Browsing by Subject "TIME-SERIES DATA"

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  • Watts, J. D.; Kimball, J. S.; Parmentier, F. J. W.; Sachs, T.; Rinne, J.; Zona, D.; Oechel, W.; Tagesson, T.; Jackowicz-Korczynski, M.; Aurela, M. (2014)
  • Porcar-Castell, A.; Mac Arthur, A.; Rossini, M.; Eklundh, L.; Pacheco-Labrador, J.; Anderson, K.; Balzarolo, M.; Martin, M. P.; Jin, H.; Tomelleri, E.; Cerasoli, S.; Sakowska, K.; Hueni, A.; Julitta, T.; Nichol, C. J.; Vescovo, L. (2015)
    Resolving the spatial and temporal dynamics of gross primary productivity (GPP) of terrestrial ecosystems across different scales remains a challenge. Remote sensing is regarded as the solution to upscale point observations conducted at the ecosystem level, using the eddy covariance (EC) technique, to the landscape and global levels. In addition to traditional vegetation indices, the photochemical reflectance index (PRI) and the emission of solar-induced chlorophyll fluorescence (SIF), now measurable from space, provide a new range of opportunities to monitor the global carbon cycle using remote sensing. However, the scale mismatch between EC observations and the much coarser satellite-derived data complicate the integration of the two sources of data. The solution is to establish a network of in situ spectral measurements that can act as a bridge between EC measurements and remote-sensing data. In situ spectral measurements have already been conducted for many years at EC sites, but using variable instrumentation, setups, and measurement standards. In Europe in particular, in situ spectral measurements remain highly heterogeneous. The goal of EUROSPEC Cost Action ES0930 was to promote the development of common measuring protocols and new instruments towards establishing best practices and standardization of these measurements. In this review we describe the background and main tradeoffs of in situ spectral measurements, review the main results of EUROSPEC Cost Action, and discuss the future challenges and opportunities of in situ spectral measurements for improved estimation of local and global estimates of GPP over terrestrial ecosystems.
  • Koskikala, Joni; Kukkonen, Markus; Käyhkö, Niina (2020)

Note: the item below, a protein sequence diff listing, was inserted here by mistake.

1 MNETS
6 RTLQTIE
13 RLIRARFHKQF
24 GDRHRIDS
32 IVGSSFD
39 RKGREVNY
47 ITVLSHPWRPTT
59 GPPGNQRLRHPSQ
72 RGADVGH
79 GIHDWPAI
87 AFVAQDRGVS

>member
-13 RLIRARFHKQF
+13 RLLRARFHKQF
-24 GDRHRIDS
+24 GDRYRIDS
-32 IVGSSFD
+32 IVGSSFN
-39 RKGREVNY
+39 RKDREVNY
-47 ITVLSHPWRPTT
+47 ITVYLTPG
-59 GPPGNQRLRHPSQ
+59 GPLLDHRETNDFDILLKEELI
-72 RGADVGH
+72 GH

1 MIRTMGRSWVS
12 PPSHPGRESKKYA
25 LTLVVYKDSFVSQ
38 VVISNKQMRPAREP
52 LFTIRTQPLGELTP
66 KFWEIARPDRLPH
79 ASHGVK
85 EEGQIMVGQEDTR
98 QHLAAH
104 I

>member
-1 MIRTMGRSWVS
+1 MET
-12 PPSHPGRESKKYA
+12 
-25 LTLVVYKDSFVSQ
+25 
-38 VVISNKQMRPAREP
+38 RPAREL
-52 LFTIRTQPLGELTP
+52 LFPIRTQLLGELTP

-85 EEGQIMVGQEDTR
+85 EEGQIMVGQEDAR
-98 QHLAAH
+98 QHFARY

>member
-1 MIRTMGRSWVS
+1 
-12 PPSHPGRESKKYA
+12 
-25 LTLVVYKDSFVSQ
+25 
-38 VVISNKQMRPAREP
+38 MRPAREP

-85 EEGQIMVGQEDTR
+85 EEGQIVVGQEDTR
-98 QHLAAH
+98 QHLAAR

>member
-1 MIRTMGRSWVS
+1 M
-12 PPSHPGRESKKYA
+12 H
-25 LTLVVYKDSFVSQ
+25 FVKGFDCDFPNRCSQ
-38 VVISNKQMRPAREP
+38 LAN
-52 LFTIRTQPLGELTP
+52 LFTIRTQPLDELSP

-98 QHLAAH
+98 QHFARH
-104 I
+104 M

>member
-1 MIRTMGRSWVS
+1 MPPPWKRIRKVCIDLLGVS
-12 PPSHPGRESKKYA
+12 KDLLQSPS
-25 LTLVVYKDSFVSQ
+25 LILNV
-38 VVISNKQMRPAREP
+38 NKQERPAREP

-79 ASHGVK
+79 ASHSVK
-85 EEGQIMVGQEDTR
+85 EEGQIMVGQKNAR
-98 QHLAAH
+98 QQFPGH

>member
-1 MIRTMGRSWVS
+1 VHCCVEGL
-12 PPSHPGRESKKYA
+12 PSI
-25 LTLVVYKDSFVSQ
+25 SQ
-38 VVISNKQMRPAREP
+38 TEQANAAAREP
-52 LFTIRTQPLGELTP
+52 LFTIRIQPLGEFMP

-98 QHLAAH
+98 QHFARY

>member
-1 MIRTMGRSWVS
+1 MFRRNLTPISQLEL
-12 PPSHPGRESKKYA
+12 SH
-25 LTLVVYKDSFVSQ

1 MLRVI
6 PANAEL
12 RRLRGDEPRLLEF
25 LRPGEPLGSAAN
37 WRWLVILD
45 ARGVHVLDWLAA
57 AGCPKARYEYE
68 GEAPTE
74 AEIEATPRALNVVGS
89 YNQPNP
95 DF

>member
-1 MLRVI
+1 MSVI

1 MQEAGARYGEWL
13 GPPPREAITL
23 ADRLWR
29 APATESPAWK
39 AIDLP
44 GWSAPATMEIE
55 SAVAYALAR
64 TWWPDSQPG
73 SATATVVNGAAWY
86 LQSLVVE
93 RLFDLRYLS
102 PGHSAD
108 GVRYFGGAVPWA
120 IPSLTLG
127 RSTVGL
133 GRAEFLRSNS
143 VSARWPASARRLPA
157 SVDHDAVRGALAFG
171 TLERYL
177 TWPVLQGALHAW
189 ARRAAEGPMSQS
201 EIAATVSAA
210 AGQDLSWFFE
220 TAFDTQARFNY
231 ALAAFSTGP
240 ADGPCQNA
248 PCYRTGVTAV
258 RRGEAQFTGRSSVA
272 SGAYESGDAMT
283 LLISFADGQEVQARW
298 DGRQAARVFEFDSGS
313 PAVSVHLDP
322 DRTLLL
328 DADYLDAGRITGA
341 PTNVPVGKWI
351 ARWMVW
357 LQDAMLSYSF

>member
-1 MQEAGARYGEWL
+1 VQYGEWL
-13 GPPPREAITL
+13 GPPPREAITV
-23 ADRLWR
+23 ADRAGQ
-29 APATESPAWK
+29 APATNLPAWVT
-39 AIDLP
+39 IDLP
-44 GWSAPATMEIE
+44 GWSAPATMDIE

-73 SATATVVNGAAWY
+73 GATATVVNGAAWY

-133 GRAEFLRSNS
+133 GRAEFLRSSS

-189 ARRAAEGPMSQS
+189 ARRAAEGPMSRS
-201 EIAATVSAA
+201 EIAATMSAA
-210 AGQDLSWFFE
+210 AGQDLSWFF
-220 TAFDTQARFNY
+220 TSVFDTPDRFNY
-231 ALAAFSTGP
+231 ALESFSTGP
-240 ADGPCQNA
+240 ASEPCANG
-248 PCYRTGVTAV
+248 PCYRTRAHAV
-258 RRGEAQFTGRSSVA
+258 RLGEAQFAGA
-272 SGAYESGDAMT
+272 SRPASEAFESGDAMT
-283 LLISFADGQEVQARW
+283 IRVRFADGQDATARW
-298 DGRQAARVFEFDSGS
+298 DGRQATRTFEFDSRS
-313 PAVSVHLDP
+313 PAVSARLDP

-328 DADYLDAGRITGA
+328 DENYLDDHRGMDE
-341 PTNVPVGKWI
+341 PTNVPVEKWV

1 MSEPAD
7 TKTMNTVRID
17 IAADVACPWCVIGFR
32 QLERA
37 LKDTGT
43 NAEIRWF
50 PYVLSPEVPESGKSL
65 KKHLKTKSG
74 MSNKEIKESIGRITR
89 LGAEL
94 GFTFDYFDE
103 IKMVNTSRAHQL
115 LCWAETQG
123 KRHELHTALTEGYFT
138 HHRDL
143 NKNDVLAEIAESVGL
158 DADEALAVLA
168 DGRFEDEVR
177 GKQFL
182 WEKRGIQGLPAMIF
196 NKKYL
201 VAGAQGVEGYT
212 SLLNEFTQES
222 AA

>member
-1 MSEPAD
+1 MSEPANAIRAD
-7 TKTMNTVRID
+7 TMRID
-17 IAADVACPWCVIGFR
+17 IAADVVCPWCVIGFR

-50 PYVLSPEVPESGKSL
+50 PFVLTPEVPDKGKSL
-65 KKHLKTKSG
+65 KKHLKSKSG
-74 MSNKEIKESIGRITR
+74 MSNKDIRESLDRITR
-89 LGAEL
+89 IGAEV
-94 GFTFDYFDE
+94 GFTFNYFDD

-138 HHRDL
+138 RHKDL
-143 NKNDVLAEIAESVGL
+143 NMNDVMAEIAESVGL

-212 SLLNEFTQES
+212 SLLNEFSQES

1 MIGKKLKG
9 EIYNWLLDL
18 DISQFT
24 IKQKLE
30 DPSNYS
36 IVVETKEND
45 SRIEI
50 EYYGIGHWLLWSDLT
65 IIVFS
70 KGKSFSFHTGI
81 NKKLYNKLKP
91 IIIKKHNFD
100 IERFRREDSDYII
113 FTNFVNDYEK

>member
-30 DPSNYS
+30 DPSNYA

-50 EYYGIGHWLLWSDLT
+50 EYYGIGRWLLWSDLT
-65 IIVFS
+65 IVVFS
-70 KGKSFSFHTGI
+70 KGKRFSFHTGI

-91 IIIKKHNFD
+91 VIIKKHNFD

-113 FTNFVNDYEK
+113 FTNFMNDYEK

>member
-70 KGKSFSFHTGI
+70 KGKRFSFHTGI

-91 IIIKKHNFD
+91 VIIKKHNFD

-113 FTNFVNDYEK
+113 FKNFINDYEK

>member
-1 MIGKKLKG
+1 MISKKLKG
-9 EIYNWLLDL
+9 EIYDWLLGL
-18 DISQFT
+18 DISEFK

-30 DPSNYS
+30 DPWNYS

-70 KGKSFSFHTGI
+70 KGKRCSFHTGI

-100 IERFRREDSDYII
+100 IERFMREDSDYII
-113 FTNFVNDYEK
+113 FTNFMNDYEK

Global terrestrial biodiversity hotspots (GBH) represent areas featuring exceptional concentrations of endemism and habitat loss in the world. Unfortunately, geospatial data of natural habitats of the GBHs are often outdated, imprecise, and coarse, and need updating for improved management and protection actions. Recent developments in satellite image availability, combined with enhanced machine learning algorithms and computing capacity, enable cost-efficient updating of geospatial information of these already severely fragmented habitats. This study aimed to develop a more accurate method for mapping closed canopy evergreen natural forest (CCEF) of the Eastern Arc Mountains (EAM) ecoregion in Tanzania and Kenya, and to update the knowledge on its spatial extent, level of fragmentation, and conservation status. We tested 1023 model possibilities stemming from a combination of Sentinel-1 (S1) and Sentinel-2 (S2) satellite imagery, spatial texture of S1 and S2, seasonality derived from Landsat-8 time series, and topographic information, using random forest modelling approach. We compared the best CCEF model with existing spatial forest products from the EAM through independent accuracy assessment. Finally, the CCEF model was used to estimate the fragmentation and conservation coverage of the EAM. The CCEF model has moderate accuracy measured in True Skill Statistic (0.57), and it clearly outperforms other similar products from the region. Based on this model, there are about 296,000 ha of Eastern Arc Forests (EAF) left. Furthermore, acknowledging small forest fragments (1-10 ha) implies that the EAFs are more fragmented than previously considered. Currently, the official protection of EAFs is disproportionally targeting well-studied mountain blocks, while less known areas and small fragments are underrepresented in the protected area network. Thus, the generated CCEF model should be used to design updates and more informed and detailed conservation allocation plans to balance this situation. The results highlight that spatial texture of S2, seasonality, and topography are the most important variables describing the EAFs, while spatial texture of S1 increases the model performance slightly. All in all, our work demonstrates that recent developments in Earth observation allows significant enhancements in mapping, which should be utilized in areas with outstanding biodiversity values for better forest and conservation planning.